The Similarities Between Organized Crime & Public Corruption Hierarchy. The Fixers & The Enforcers
Organized crime and public corruption hierarchies share many similarities, particularly in terms of their structure, organization, insider knowledge, mode of operations, motivations, racketeering models and enforcement.
1. Chain of command: Both organized crime groups and corrupt networks have a clear chain of command with a leader or boss at the top, followed by a hierarchy of subordinates with specific roles and responsibilities. In organized crime, the hierarchy may include a boss, underboss, consigliere, and soldiers, while in public corruption, it may include a corrupt official at the top, followed by intermediaries, facilitators, and bribe recipients.
2. Loyalty and obedience: Both organized crime and public corruption hierarchies rely on loyalty and obedience from their member fixers and enforcers. Members, agents and agencies are expected to follow orders without question and maintain loyalty to the group or network, often through fear or coercion.
3. Use of intermediaries: Both organized crime and public corruption hierarchies often use intermediaries, facilitators, fixers or enforcers to carry out criminal activities. In organized crime, intermediaries may act as go-betweens for the boss and the soldiers, while in public corruption, intermediaries may leverage an internal human resource agency, uninformed law enforcement agencies to facilitate pressure tactics while corrupt activities are happening.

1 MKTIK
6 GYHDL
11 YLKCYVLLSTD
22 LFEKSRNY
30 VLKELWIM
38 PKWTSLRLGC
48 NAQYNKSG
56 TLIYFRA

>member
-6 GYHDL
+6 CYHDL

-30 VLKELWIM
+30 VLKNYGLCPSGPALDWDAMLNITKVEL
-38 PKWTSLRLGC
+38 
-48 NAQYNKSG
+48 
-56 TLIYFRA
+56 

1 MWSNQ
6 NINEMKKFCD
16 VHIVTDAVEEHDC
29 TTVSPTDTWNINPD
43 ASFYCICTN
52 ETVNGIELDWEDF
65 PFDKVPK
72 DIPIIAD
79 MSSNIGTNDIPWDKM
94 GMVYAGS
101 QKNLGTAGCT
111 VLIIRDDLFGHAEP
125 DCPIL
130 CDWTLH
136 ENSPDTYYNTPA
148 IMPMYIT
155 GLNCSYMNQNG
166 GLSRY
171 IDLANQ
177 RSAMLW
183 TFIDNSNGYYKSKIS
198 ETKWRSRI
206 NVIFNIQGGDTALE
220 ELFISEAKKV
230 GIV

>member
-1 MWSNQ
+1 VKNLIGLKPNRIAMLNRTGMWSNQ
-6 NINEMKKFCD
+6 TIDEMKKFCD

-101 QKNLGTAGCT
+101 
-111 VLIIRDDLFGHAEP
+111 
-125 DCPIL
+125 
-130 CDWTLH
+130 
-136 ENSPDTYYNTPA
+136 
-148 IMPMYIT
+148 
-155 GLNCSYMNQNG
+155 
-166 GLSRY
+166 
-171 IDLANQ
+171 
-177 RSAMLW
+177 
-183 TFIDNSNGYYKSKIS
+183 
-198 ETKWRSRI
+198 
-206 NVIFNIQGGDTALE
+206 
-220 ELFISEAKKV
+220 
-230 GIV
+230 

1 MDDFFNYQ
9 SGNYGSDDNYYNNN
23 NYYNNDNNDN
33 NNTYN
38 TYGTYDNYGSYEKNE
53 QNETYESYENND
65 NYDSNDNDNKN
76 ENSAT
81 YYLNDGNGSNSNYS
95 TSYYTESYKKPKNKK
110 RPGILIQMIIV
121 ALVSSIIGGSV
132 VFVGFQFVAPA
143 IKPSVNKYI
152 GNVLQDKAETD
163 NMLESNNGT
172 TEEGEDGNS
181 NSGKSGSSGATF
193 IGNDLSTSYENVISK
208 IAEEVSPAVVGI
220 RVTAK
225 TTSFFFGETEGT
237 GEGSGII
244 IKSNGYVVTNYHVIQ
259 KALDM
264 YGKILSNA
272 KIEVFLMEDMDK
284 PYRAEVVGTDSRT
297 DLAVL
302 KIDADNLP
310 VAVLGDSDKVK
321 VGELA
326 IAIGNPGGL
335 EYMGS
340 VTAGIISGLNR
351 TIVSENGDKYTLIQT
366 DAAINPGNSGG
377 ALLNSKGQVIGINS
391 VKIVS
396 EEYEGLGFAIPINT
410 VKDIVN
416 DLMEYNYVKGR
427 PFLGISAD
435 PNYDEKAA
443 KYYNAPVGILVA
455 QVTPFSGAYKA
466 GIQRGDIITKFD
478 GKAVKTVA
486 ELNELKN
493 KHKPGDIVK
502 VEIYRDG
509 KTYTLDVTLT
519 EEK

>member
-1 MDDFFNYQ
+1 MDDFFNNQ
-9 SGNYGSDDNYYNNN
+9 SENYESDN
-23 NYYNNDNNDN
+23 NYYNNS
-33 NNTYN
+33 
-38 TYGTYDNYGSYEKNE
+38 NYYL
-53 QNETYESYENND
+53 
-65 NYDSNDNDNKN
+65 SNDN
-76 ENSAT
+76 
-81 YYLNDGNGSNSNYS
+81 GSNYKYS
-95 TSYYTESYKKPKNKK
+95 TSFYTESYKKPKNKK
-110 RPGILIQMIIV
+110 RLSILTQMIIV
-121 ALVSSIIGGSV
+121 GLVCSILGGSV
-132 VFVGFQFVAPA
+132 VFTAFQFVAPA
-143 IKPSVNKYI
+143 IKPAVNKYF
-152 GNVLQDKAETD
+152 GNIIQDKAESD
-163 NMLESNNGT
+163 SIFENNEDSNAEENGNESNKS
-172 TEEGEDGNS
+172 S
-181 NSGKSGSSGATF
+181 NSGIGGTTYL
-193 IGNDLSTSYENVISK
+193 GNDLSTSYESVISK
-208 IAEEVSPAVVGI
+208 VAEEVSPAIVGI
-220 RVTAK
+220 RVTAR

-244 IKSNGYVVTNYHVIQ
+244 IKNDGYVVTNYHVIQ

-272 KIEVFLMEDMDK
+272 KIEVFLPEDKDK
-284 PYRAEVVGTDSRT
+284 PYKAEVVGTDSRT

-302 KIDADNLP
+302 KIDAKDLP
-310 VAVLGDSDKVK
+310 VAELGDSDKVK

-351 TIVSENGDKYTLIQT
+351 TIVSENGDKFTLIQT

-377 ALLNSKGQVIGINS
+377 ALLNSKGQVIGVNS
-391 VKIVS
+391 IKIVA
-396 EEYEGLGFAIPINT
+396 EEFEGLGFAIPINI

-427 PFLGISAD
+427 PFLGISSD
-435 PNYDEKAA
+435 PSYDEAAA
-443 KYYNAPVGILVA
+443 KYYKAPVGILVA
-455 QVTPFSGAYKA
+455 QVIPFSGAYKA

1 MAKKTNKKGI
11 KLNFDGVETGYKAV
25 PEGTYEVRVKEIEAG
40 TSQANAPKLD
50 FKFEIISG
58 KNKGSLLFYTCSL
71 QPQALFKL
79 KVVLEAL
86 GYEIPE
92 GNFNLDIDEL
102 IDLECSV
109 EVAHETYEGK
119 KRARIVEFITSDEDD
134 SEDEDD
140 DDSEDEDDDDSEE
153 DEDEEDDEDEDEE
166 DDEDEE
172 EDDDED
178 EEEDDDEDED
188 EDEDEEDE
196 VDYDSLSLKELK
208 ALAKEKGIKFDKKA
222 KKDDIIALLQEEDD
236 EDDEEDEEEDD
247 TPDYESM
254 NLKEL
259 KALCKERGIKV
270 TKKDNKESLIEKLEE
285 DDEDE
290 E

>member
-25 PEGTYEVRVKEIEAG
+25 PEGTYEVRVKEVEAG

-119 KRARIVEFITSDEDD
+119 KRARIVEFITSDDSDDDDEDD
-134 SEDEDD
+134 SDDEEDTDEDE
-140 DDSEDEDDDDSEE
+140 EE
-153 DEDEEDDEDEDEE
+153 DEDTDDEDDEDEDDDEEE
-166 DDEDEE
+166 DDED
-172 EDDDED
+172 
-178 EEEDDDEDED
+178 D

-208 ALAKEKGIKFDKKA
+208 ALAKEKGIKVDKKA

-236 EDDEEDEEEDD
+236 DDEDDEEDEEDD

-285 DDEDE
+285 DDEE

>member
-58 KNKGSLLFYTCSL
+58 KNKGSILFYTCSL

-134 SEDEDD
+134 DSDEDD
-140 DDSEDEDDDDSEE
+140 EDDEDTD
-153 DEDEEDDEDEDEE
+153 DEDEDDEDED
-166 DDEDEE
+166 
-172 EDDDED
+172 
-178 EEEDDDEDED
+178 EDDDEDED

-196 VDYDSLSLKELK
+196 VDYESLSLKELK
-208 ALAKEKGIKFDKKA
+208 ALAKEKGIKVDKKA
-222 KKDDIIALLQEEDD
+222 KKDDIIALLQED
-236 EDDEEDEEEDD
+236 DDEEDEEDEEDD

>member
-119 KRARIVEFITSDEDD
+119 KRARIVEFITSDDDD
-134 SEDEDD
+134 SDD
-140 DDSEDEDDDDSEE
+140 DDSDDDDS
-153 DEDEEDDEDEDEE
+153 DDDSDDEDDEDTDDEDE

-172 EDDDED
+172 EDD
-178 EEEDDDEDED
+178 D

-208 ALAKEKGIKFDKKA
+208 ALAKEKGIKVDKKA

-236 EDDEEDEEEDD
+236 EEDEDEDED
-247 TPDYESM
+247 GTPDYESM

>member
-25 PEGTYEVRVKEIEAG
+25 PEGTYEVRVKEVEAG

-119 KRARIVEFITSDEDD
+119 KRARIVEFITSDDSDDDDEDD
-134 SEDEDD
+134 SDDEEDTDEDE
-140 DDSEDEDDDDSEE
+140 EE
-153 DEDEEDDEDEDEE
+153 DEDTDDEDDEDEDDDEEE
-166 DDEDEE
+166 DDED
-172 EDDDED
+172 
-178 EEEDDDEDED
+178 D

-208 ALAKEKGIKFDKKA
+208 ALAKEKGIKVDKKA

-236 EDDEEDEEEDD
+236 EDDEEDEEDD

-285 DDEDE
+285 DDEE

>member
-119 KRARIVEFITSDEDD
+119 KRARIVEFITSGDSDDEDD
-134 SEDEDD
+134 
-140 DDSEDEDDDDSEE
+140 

4. Insider knowledge: Both organized crime and public corruption hierarchies rely on insider knowledge and information to carry out their activities. In organized crime, this may include knowledge of rival gangs, potential targets, and law enforcement activities, while in public corruption, this may include knowledge of agency-to-agency government procedures, regulations, loopholes, and the ability cover-up internal finical crimes made to look like accounting errors that can be exploited for personal financial gain.
Both organized crime and public corruption hierarchies share similar characteristics in terms of their structure, use of intermediaries, and reliance on loyalty, insider knowledge, power, control and silence. However, it's important to note that while these similarities exist, the influences, motivations, goals, and activities of these two groups can be operationally different in there intended outcomes, with public corruption having a significant advantage over organized crime in many aspects.